Postmodernism used to be safely contained in petri dishes at places like Yale and Duke, where craggy old leftists like Stanley Fish postulated that objective truth is a myth. All truth is relative.
Then the fungus grew and grew and grew. It burst out of the laboratory, into the study halls and smashed through the ivied windows. Soon “The Blob” of relative truth was lurching into American culture and oozing from the eye sockets of American political activists and politicians. Mostly on the left.
Life once again was imitating art.
The Blob is “indescribable … indestructable, nothing can stop it!” the movie posters once screamed in 1958.
Today The Blob is firmly ensconced in American life, and in the nature of untamed organic matter it is moving in the most unpredictable ways – up and down, to and fro, and, most inexplicably, left to right.
If Kari Lake says it’s reality, it is. Period
On Saturday, the Trump darling, Kari Lake, became the nation’s most prominent mouthpiece of postmodernism as she strutted across the CPAC stage like a Roman gladiator.
“I won an epic battle in Arizona. We drove a stake through the heart of the McCain machine,” she said with a stabbing motion.
The “McCain machine,” you ask? What is she talking about?
5 things to watch:In Arizona governor’s race between Katie Hobbs and Kari Lake
Well, that is the completely authentic, don’t-you-dare-reject-it reality of Kari Lake, winner of the Arizona GOP primary for governor.
If she feels it, it is.
You may stand back and puzzle, is that the McCain machine that so captured the Arizona Republican Party that in 2014 it censured him by a vote of 1,150 to 351? The party so controlled by McCain it declared him “disastrous and harmful” to the state and nation?
Some of the more impertinent among you might ask, “Has Kari Lake noticed that John McCain is dead?”
Never mind that there is no ‘McCain machine’
Who are his heirs? Who succeeded him in “the arena,” as his hero Teddy Roosevelt once described the public realm?
It wasn’t Martha McSally. She, among Arizonans, most reflected his school of American exceptionalism, but the McCain family disliked her. Intensely.
It’s not Cindy McCain. The McCain machine may have been all powerful, but even John couldn’t stop Cindy’s lurch to the left in 2008 when she opposed, with mouth taped shut, California’s Proposition 8 to ban gay marriage. Bully for her, she thinks for herself.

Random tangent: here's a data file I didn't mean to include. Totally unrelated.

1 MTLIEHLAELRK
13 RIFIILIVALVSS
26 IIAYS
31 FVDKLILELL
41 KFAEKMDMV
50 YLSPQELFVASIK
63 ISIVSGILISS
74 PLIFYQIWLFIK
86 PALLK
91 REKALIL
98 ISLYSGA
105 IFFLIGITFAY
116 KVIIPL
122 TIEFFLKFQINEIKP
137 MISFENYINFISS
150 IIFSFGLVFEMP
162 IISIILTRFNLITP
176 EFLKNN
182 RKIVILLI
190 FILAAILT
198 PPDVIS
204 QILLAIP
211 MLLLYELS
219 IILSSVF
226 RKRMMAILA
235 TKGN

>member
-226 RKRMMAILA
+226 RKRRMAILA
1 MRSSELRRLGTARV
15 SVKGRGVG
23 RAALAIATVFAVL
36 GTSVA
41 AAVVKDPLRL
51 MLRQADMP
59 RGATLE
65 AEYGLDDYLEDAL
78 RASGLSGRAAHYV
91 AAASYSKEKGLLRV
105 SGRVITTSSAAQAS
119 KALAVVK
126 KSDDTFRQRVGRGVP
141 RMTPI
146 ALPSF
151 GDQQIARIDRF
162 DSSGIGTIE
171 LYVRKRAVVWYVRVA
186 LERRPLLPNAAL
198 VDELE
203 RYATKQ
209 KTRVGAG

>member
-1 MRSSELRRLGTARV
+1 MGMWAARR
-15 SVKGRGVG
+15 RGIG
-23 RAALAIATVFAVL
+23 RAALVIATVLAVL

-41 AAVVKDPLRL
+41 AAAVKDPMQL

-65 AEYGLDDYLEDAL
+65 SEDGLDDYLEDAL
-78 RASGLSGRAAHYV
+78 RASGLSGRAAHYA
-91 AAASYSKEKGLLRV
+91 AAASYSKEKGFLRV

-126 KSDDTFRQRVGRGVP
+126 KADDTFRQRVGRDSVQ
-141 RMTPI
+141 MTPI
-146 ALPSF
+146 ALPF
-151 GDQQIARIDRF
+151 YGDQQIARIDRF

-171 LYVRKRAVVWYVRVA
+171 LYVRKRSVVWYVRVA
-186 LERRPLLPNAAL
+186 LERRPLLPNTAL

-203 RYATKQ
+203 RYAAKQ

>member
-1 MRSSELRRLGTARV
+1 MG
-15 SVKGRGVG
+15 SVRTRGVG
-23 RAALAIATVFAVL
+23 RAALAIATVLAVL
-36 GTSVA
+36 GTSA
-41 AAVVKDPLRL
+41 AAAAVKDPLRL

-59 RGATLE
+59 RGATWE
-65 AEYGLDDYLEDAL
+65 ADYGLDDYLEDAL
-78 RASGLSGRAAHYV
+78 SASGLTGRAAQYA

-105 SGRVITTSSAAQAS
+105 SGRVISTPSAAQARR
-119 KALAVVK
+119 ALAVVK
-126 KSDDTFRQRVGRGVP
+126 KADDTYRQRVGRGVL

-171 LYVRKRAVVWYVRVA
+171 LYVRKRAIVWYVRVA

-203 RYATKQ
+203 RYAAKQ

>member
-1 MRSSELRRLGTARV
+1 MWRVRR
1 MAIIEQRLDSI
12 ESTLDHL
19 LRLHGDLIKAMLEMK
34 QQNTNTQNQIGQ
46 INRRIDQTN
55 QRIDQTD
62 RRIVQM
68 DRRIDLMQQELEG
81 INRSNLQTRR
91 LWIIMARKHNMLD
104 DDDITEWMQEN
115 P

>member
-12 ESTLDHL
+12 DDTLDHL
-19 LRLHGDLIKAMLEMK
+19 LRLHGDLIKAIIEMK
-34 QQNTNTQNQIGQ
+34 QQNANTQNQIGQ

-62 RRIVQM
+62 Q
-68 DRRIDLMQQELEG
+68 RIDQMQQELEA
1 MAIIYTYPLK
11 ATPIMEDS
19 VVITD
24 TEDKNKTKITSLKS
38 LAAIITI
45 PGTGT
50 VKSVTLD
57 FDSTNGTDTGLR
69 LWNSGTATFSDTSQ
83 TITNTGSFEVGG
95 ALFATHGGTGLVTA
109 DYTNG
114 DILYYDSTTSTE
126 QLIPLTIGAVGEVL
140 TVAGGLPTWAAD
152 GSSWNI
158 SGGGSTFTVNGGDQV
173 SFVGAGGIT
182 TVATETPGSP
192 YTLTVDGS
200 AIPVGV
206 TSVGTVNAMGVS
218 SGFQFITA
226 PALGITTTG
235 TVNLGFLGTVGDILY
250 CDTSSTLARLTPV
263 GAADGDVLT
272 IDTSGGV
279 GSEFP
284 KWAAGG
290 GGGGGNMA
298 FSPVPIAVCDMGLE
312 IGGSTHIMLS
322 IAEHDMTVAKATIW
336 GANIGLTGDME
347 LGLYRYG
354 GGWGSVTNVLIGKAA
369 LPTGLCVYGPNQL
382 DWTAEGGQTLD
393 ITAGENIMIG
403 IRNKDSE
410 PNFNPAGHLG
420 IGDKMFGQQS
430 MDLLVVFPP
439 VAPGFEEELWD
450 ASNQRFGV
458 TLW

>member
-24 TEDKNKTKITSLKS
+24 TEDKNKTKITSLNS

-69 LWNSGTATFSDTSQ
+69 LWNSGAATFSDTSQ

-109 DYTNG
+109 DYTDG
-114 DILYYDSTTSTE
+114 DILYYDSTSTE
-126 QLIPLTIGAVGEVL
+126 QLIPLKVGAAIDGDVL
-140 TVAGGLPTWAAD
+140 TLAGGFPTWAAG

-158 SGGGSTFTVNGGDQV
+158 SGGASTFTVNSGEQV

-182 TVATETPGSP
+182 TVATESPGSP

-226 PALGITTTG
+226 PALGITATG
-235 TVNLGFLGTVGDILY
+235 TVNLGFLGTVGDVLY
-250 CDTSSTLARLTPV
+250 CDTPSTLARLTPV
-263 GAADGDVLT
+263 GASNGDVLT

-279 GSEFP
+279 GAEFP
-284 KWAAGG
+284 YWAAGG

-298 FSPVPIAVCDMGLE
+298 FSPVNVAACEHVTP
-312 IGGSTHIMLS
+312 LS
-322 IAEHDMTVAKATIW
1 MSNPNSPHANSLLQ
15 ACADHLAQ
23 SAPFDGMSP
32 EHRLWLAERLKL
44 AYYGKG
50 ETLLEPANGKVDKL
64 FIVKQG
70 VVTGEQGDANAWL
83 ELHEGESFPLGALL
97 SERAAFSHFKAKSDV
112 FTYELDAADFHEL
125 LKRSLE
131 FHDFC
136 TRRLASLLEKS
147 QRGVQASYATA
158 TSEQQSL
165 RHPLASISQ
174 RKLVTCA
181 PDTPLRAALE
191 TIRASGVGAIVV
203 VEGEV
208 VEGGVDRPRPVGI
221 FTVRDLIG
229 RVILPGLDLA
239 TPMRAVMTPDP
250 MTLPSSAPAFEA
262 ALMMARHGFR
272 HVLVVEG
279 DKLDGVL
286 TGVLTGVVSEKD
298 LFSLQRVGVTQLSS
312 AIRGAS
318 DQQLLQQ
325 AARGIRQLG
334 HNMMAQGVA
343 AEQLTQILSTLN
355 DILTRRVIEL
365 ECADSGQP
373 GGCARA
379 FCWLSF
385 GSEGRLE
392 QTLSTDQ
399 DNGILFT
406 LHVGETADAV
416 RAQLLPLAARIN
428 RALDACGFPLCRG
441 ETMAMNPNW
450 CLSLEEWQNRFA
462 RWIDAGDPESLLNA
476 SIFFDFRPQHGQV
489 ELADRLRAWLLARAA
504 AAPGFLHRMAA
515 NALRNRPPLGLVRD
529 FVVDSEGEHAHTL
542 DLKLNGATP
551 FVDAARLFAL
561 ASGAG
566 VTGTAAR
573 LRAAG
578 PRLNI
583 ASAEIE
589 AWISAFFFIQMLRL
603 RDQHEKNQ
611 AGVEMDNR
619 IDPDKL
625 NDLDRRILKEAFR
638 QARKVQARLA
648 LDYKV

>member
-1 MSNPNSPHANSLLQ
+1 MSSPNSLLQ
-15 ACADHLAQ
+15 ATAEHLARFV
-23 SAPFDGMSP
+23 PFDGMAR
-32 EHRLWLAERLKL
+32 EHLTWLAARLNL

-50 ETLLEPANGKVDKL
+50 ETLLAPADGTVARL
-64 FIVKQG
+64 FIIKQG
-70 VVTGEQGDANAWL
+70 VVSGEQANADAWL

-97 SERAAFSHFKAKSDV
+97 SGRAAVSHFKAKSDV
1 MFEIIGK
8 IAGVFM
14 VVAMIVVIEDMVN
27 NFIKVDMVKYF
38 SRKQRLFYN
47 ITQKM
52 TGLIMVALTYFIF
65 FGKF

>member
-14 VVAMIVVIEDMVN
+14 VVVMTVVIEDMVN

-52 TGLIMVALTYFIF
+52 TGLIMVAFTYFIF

It’s not the McCain kids. They’ve stayed out of the “the arena.”
So comes the question, meekly asked, exactly what was Kari Lake stabbing?
Well, shut up.
Your critical thinking is a diversion and sooo yesterday. Postmodernism is now. It’s current. It’s cool. It’s Kari.
Lake sees fraud where others see none
There may have been real election audits performed by election officials, and there may have been a Republican governor, Republican members of the Board of Supervisors, a Republican Speaker of the House who affirmed the 2020 Arizona election was valid and honest. There may have been Republican judges, governors and election officials all across the country who said the 2020 national election was on the up-and-up.
But here’s what Thoroughly Postmodern Kari told the CPAC audience in Dallas:
“Rigged elections have consequences.”
“Stolen elections have consequences.”
“None of this would be happening if the man who truly won the election was sitting in the Oval Office.”
“I can tell you right now without a doubt that this vote is more secure than the 2020 vote in Arizona. We know there’s no dead people voting.”
It’s all part of the same losing playbook
Donald Trump may have been masterful at winning people to his cause. But he was more masterful at turning others against it. Republicans have reminded him over and over that politics is a game of addition not subtraction, but to no avail.
Kari Lake is using his same strategy.
“We have to be willing to be attacked,” Lake told the CPAC audience. “And we’ve got to be willing to lose a friend or two. Or 50.”
“I think I’ve lost about 150.”
The only time Donald Trump and John McCain were on a statewide Arizona ballot together was in 2016. And Trump left a lot of friends – a lot of voters – on the table.
If you’re searching for a McCain machine, there it is. Right there.
And Kari Lake hasn’t driven a stake through it.
Phil Boas is an editorial columnist for The Arizona Republic. Email him at [email protected].